Hans Alders, Chair of Task Force on Biodiversity and Natural Resources, the Netherlands

 

 

 

1 1 1
1
An Introduction to DOPA, a Digital Observatory
for Protected Areas

Presented by the Institute for the Environment and Sustainability of the Joint Research Centre
of the European Commission
1
1 1 1
1 1 1
1

L-R: Grégoire Dubois, JRC; Stephen Peedell, JRC; and Charles Besançon, UNEP–WCMC

1
1 1 1

The side event was held to provide a demonstration of the Digital Observatory for Protected Areas (DOPA), which is a biodiversity information system that has been developed as a set of interactive web services by the EC Joint Research Centre (JRC), in collaboration with UNEP-World Conservation Monitoring Centre (UNEP-WCMC) and the Global Biodiversity Information Facility (GBIF), among others.

Outlining the JRC’s functions, Grégoire Dubois, JRC, noted that the JRC provides independent, unbiased scientific and technical support for the conception, development, implementation and monitoring of EC policy.

Dubois highlighted the Africa Protected Areas Assessment Tool (APAAT) developed by the JRC to assess and prioritize African protected areas according to biodiversity values and threats using continent-wide datasets. He said DOPA built on APAAT, which operates on a global level to assess protected areas. Providing a demonstration, he said that DOPA was a more flexible, interactive tool that allows users to combine information on, inter alia, habitats, climate and species.

On DOPA’s architecture, Stephen Peedell, JRC, elaborated on the concept of eHabitat, which is the future web processing service for habitat modeling. He said this will enable the user to use thematic maps when modeling environmental impacts on habitats. In this way, he elaborated that information can be used for visualizing issues such as climate impacts on species distribution.

Charles Besançon, UNEP–WCMC, noted that the organization manages a lot of data, largely for publications such as the Global Biodiversity Outlook-3. He presented the World Database on Protected Areas (WDPA), saying that it is the only global database on protected areas. Providing an overview of the contents of the WDPA, he highlighted the significant effort by the world to create protected areas over time.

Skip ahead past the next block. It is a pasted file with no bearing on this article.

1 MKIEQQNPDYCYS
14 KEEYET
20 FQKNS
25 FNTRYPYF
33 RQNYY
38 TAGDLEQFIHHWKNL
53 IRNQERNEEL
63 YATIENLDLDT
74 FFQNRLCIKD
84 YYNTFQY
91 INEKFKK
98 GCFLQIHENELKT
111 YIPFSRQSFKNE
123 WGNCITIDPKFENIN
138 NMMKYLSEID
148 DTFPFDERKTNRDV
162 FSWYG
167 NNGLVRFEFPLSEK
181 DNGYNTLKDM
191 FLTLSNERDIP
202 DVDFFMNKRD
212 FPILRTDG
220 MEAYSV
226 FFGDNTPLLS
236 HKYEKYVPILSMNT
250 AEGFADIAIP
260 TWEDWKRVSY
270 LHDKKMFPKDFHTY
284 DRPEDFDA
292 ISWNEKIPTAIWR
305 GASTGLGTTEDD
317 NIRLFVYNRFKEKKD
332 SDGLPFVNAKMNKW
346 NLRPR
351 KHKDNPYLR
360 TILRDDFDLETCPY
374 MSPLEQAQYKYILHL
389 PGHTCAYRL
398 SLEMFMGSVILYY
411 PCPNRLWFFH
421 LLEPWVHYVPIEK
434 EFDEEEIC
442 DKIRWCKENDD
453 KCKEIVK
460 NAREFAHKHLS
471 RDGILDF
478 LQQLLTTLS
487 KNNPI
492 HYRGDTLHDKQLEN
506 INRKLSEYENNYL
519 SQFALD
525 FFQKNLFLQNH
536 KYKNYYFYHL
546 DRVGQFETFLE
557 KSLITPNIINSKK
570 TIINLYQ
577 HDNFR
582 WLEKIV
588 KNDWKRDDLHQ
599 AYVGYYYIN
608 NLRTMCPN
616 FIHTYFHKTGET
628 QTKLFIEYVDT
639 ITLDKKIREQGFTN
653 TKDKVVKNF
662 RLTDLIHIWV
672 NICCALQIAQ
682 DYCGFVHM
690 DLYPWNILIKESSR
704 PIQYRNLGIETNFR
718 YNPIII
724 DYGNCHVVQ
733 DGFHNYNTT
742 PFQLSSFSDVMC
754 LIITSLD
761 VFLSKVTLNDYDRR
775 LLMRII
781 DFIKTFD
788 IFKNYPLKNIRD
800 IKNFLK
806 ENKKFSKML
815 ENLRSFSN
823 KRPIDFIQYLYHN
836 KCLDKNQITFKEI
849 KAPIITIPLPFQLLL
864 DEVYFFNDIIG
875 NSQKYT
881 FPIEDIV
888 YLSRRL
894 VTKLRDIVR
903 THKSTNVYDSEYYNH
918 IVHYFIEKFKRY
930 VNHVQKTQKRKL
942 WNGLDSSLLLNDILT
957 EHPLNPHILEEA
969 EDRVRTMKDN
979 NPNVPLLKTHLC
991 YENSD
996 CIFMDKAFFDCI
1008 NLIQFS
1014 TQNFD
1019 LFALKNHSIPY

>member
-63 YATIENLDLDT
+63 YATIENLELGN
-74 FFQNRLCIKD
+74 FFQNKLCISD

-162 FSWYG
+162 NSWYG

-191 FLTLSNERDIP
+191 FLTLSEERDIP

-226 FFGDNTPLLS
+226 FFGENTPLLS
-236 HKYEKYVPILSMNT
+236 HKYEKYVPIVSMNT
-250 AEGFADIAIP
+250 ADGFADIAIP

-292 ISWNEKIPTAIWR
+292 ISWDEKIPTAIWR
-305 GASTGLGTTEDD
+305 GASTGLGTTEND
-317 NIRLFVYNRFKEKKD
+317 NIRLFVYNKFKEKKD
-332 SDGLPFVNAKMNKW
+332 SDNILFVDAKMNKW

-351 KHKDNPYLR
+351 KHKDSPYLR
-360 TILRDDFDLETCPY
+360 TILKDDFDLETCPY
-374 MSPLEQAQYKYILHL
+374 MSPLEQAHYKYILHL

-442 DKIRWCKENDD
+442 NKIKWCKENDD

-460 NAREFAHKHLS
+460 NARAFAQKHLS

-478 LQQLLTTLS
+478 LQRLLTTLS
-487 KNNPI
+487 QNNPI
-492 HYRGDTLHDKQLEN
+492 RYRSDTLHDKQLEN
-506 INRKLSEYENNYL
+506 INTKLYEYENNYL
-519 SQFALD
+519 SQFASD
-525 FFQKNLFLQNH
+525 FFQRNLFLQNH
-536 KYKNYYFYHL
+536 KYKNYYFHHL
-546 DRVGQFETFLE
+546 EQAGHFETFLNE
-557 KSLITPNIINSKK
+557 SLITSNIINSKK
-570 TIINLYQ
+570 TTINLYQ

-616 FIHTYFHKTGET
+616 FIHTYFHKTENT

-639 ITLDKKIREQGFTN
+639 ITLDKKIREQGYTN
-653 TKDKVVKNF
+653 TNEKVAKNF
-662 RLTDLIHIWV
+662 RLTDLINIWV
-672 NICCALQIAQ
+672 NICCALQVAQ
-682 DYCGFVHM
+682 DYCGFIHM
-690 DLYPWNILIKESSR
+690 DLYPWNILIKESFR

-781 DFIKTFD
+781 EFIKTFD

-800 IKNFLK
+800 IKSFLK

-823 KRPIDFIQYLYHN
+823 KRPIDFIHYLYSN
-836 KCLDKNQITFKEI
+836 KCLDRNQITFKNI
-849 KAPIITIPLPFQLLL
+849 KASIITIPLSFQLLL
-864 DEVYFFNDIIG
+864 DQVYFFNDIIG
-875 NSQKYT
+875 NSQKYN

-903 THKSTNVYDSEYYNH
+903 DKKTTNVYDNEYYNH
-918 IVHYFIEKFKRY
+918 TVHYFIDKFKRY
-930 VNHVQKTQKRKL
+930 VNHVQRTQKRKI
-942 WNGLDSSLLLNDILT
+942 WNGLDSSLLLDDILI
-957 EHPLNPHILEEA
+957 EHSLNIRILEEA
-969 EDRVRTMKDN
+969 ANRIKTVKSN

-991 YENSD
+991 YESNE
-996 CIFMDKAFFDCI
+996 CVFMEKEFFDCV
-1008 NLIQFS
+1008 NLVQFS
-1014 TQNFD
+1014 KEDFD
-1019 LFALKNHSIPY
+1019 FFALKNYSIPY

Besançon noted that a number of problems the WDPA faced, such as the website being too technical and the data not being updated frequently enough, has led to the launch of “protected planet.net.” This is online collaborative effort, he said, to draw people in, interact with the data, and update the data of the WDPA. He cited a number of collaborations in this project including, Flickr, Wikipedia, Panaramio.

Simon Le Grand, EC, provided an overview of the Intra-Africa, Caribbean and Pacific (ACP) Cooperation Programme to enhance existing institutions and networks by building their capacity to strengthen policy and to implement well informed decisions and polices on biodiversity conservation and protected area management.

Stressing that this is well aligned with the goals of the CBD, he said the first component of the programme is to enhance effective planning and management of protected areas in ACP countries and the second is to contribute to the access and benefit sharing capacity development initiative under German Technical Cooperation (GTZ GmbH).

Grégoire Dubois, JRC, recalled that the DOPA initiative is strengthening
the role of reference data centres.

Charles Besançon, UNEP-WCMC, noted that the World Database on Protected Areas has been the basis of a number of studies and analyses.

Stephen Peedell, JRC

Simon Le Grand, EC

Related Links
CBD resources
*CBD website
*CBD COP 10 side event website
*CBD COP 10 website

IISD RS resources
*IISD RS coverage of CBD COP 9, 19-30 May 2008, Bonn, Germany
*IISD RS coverage of Selected Side Events at CBD COP 9, 19-30 May 2008, Bonn, Germany
*IISD RS coverage of CBD COP 8, 20-31 March 2006, Curitiba, Brazil
*IISD RS coverage of Selected Side Events at CBD COP 8, 20-31 March 2006, Curitiba, Brazil
*IISD RS biodiversity and wildlife page
*Biodiversity-L - A mailing list for news on biodiversity and wildlife policy
*SIDS Policy and Practice - A Knowledgebase on the Sustainable Development of Small Island Developing States
*Linkages Update - Bi-weekly international environment and sustainable development news
*MEA Bulletin - Newsletter on key MEAs and their secretariats
*Climate-L.org - News and information on the actions of international organizations in responding to the problem of global climate change
*African Regional Coverage
*Latin America and Caribbean Regional Coverage
View HTML version Please e-mail the Digital Editor should you have any questions regarding the content of this page
| Back to IISD RS "Linkages" | Visit IISDnet | Send e-mail to IISD RS |
© 2010, IISD. All rights reserved.